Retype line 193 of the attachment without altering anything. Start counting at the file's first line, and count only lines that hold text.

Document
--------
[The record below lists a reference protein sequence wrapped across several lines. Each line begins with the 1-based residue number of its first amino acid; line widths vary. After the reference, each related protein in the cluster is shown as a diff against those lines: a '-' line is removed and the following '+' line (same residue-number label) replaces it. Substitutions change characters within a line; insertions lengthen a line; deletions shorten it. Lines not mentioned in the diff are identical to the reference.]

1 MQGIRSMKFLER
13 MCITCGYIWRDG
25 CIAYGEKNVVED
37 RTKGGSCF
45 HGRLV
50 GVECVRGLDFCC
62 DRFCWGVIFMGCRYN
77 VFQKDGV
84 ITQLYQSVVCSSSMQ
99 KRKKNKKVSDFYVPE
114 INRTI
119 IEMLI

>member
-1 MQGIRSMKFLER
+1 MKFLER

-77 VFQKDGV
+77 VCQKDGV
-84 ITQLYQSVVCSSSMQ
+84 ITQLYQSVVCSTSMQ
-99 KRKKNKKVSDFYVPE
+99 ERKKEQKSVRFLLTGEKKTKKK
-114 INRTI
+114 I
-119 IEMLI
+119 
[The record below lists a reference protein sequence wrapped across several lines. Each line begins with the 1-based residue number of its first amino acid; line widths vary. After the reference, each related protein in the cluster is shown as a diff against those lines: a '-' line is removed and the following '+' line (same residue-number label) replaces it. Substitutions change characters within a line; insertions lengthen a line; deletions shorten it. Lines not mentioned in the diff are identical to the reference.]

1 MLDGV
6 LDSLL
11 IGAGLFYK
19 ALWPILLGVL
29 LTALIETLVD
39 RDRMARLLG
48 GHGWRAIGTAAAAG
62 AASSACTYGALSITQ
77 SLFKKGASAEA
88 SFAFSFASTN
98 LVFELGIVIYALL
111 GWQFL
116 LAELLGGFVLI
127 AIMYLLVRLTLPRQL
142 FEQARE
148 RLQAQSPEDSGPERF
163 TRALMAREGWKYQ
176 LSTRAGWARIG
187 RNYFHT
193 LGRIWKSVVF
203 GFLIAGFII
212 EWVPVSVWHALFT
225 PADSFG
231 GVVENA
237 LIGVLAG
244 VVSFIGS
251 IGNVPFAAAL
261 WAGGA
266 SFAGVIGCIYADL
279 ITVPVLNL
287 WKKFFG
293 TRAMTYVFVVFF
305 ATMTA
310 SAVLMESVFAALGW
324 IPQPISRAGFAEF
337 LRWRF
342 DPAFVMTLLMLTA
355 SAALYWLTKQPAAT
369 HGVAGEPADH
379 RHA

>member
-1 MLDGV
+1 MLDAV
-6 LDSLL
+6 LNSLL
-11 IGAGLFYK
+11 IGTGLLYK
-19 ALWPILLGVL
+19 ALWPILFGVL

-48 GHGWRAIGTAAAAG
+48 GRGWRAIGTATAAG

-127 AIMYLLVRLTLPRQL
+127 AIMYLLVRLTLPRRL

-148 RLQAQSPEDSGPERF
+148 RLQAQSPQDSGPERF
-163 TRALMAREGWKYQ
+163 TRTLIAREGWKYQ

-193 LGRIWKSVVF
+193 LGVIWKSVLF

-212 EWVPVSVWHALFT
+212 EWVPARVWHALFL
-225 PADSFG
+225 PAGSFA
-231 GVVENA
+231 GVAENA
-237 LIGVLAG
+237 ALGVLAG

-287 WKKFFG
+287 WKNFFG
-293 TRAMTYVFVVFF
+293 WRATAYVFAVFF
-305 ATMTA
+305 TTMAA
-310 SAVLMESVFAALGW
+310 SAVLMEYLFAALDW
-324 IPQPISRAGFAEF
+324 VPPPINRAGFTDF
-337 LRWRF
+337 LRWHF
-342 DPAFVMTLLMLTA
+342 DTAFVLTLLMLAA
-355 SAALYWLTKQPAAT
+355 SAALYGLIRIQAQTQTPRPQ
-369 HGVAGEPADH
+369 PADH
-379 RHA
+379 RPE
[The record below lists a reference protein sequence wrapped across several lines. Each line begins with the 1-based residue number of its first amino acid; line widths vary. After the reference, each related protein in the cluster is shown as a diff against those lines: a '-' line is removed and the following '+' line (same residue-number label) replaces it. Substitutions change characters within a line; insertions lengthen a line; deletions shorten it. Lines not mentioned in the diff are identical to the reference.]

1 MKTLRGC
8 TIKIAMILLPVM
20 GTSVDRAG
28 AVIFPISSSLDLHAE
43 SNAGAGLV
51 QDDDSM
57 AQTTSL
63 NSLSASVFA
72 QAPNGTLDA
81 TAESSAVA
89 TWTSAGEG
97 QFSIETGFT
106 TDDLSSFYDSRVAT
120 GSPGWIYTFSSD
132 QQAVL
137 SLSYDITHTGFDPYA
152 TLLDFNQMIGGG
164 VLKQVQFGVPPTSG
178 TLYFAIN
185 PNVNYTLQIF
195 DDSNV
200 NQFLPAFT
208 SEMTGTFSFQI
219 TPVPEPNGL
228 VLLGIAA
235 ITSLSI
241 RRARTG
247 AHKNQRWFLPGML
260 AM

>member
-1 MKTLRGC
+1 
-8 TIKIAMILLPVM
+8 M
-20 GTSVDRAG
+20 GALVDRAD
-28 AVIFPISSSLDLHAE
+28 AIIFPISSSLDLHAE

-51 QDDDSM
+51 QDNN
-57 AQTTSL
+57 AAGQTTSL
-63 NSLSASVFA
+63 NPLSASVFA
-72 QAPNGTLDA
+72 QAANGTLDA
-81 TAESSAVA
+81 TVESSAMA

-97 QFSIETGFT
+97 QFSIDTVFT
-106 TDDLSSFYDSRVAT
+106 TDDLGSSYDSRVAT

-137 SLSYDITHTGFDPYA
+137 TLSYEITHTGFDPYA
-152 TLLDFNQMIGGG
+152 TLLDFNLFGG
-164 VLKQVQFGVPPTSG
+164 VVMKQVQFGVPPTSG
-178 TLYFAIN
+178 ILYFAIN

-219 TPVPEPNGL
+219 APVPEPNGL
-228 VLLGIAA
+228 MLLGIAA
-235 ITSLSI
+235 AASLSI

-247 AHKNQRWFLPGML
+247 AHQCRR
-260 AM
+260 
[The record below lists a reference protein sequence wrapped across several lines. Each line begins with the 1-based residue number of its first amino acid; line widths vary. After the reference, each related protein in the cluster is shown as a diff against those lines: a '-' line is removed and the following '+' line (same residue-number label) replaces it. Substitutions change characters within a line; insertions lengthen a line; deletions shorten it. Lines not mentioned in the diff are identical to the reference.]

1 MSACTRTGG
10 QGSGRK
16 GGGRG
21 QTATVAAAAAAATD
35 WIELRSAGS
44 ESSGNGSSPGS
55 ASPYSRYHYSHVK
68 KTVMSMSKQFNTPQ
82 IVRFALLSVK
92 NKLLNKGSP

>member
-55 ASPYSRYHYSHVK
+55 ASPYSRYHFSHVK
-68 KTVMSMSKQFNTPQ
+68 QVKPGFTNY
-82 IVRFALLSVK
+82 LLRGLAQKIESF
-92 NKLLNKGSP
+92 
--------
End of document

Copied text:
55 ASPYSRYHYSHVK